The Oscars: Boobs and Buffoons

The real boob here was the host, Seth MacFarlane. If “the hook” still existed from its vaudeville days, the first line or two of his “I saw your boobs” song (using the word extremely loosely) would have warranted putting it into play.

The Academy’s membership and its viewing demographic skew upward, into the mature and elderly.  They know they need to reach a younger, more diverse audience.  Instead they seemed to have decided that all they need is to reach teen age boys on testosterone binges, the kids who flock to gross out comedies, horror films and action movies.  MacFarlane gave that group lots to laugh at, but noting the aghast expressions, cut short by the show’s producers who must have realized the reaction shots were of appalled female stars who couldn’t believe their ears, Captain Kirk’s judgments were being born out as he tried to jokingly side step the disaster Kirk warned of.

How to fix it? Apart from banishing MacFarlane back to juvenline TV shows, the Academy should do 3 things:

1. Downplay the host role.  At best the canned humor and ad libs pale compared to solid stand up comedy.

2. Play up the movie role.  Give more time to the films celebrated. Show more clips, but in the spirit of the now ubiquitous but seemingly unknown to the Academy Bonus Material on DVDs.  Add commentary by participants, add interviews and voice-over, add “making of” coverage and behind the scenes moments.  Help viewers appreciate the magic that lies within all great or even really good films.

3. Banish “thank you” from the winners’ vocabulary.  How can anyone hunger to hear winner after winner thank people we have never heard of?  As one winner said this time, “I will be thanking the people who helped win this over the next two weeks,” as well all winners should.  Let winners Thank the Academy. Period.  Let them say a few words about what they did or how they did it, or what working on the film was like, or how it came about, or what was most challenging or rewarding.  Let them share with us something of what brought them to the stage in terms of what they did.  And then let them exit with dignity, not with fanfares of trite music as if they were uninvited party crashers.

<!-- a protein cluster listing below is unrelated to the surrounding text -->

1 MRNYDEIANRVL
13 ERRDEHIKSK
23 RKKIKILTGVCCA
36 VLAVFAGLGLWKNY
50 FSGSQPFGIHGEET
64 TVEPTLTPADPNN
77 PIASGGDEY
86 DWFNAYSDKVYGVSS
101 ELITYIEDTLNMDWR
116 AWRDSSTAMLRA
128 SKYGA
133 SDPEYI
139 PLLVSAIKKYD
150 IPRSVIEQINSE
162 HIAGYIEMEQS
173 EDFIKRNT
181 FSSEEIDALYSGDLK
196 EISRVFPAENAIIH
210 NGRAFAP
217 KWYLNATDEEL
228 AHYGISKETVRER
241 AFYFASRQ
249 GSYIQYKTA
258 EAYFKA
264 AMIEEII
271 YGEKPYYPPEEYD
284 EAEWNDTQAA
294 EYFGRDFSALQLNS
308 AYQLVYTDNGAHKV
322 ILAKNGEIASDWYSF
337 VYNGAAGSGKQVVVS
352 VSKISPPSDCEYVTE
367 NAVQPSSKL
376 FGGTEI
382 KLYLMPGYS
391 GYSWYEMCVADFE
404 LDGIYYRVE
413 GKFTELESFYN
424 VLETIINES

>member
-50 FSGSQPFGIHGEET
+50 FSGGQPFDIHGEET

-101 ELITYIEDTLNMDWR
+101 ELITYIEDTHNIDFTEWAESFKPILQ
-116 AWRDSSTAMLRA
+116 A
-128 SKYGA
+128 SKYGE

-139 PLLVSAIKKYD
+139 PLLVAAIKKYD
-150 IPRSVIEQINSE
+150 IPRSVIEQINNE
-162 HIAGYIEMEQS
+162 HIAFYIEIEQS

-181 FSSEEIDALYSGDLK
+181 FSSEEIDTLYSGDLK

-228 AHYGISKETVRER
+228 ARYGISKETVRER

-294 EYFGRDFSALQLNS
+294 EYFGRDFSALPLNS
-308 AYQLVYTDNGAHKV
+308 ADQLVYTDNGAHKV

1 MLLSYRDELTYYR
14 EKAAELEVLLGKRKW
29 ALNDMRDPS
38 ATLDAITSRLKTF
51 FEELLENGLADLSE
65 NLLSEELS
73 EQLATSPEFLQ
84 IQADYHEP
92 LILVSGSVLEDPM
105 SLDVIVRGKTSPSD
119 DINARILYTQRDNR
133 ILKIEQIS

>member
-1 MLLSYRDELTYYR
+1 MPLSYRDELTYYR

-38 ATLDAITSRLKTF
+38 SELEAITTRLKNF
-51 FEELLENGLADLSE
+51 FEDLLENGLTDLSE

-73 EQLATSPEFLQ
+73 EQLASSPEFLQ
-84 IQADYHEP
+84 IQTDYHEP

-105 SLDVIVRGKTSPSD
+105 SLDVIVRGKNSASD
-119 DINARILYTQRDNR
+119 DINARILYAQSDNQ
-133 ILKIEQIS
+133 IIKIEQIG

These three changes along with banishing buffoonery from the show will make The Oscars the kind of “inside” celebration, which, once shared “outside” the industry in a live television broadcast will linger in our minds as something memorable and not because it’s  a disturbing demonstration of how many boobs it takes to mess up a potentially great show.


House of Cards: aces high

Netflix is full of surprises.  First the pricing debacle last year when arrogance seemed to triumph over customer relations and now their first self-produced tv series, if I might use that anachronistic term in the age of digital convergence.  House of Cards is a quality production.  It works.  It captures and holds attention and the fact that the entire series is immediately available anytime for viewing is a huge plus for audiences no longer forced to wait a full week for the next episode of a popular show.

Kevin Spacey and Robin Wright make the series.  They are omnipresent and their relationship as a married couple whose bond revolves around power and the manipulation of others just gets more and more fascinating. To wait for a moment of complete tenderness is to wait for hell  to turn to lemonade.  They genuinely respect and support each other in their nefarious dealings, they both clearly love power more than anything else and see romantic love, fidedity, monogamy, tenderness, and compassion as the Achilles heels of those they manipulate.

Spacey’s frequent asides to the viewer draw us into their warped view of life even further and the entire series treats government as a cauldron of deceit, betrayal and oneupsmanship.  Spacey is the master these dark skills, save for an amazing moment of melt-down on national tv in the middle of the series.  The chess board in the background of several scenes at the Underwood home is clearly there as metaphor for his ability to plan more moves ahead than anyone else.  We think we see where he’s going and he consistently surprises us by pulling another ace from the hole and gaining the leverage he seeks rather than the outright triumph he appears to want.

It’s a game of delayed gratification as he plots his moves to avenge a slight delivered by the President in the first episode: he seems poised to gloat at bringing someone low only to show us, over and over, that he could care less about gloating now that he has them by a sensitive genital appendage: they will do his bidding as a freshly recruited pawn in a game that unfolds with a deliciously pointed, powerful pace and yet extends hours after hour.  The script shimmers with callous, outrageous double-deaing. Honor, integrity, principle, values, service–the sacred cows of government service are but code words to deploy when necessary and mock whenever possible.  The series doesn’t present a pretty picture of politics, nor, to the extent it bears echoes of the world from which it stems–Hollywood or Neflix–of the entertainment industry. Not surprising, that, but House of Cards pushes its portrayal of the abuse of power with a relentless determination that remains rare.  I haven’t gotten to the end game yet so I’ll have to see if these comments call for revision but as of now, squarely in the thick of the series, it exudes a fascinating bleakness, a captivating, sordid appeal that seems to match perfectly the deeply disillusioned sense of a people tired of a government that postures more than it acts.